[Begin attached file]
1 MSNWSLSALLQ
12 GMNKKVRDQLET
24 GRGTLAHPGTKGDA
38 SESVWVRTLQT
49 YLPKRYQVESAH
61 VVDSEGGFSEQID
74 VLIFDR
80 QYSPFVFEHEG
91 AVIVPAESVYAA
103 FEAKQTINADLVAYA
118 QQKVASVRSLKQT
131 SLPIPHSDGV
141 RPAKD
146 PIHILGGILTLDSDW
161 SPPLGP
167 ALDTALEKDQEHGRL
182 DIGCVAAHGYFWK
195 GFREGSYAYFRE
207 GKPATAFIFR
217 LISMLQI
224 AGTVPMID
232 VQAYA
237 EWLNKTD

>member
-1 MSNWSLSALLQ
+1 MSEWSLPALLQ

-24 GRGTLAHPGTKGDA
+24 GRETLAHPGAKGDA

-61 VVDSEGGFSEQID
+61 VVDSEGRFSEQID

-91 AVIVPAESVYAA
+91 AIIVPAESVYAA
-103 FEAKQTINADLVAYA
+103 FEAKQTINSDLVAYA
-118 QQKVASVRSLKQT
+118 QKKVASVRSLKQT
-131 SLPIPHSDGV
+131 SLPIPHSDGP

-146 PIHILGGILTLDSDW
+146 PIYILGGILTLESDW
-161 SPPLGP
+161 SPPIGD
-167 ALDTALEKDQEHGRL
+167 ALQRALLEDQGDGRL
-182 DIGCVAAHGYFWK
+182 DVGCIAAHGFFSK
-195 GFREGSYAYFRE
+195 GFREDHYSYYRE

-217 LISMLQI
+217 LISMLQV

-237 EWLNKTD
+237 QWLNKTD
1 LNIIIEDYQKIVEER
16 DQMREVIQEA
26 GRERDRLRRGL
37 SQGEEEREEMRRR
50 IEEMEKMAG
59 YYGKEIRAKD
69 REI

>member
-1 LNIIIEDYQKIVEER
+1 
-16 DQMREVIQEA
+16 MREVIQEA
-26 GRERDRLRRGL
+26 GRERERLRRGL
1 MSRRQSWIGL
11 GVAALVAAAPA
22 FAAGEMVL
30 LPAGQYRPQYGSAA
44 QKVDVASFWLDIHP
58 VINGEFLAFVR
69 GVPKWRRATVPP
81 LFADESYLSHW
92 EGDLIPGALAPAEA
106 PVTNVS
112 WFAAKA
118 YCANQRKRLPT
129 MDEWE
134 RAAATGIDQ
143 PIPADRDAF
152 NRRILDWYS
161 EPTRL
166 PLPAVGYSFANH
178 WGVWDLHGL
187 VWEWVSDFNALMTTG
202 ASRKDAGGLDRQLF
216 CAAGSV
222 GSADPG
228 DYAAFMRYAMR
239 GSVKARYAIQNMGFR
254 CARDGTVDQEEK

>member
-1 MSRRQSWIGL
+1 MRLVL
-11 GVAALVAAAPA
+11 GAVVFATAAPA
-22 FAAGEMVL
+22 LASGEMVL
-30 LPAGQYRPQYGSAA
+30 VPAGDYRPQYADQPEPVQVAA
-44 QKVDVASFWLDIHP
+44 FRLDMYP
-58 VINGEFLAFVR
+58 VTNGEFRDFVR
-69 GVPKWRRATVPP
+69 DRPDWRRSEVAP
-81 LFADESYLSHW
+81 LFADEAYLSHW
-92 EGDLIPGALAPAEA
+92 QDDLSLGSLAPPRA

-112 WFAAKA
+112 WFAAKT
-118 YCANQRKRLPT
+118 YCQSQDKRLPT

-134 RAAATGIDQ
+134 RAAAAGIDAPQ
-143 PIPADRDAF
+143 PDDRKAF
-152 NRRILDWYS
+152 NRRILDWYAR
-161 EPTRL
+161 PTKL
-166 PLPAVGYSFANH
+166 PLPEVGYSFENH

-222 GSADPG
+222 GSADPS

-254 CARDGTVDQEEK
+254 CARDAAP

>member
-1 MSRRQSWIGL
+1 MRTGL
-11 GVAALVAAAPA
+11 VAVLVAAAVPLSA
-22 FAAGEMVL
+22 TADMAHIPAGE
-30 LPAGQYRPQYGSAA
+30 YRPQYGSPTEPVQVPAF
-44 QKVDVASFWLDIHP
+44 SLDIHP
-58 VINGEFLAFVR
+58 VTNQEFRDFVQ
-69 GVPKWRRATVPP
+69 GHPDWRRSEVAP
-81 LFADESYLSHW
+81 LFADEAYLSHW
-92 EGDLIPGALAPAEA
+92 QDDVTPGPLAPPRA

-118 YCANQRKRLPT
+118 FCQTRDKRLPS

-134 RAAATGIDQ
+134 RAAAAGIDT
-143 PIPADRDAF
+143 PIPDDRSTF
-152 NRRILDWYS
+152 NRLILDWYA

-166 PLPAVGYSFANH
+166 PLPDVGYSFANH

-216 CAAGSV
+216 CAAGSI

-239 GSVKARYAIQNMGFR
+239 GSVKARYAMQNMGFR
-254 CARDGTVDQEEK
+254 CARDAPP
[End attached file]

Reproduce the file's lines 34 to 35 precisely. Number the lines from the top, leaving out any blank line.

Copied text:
+103 FEAKQTINSDLVAYA
-118 QQKVASVRSLKQT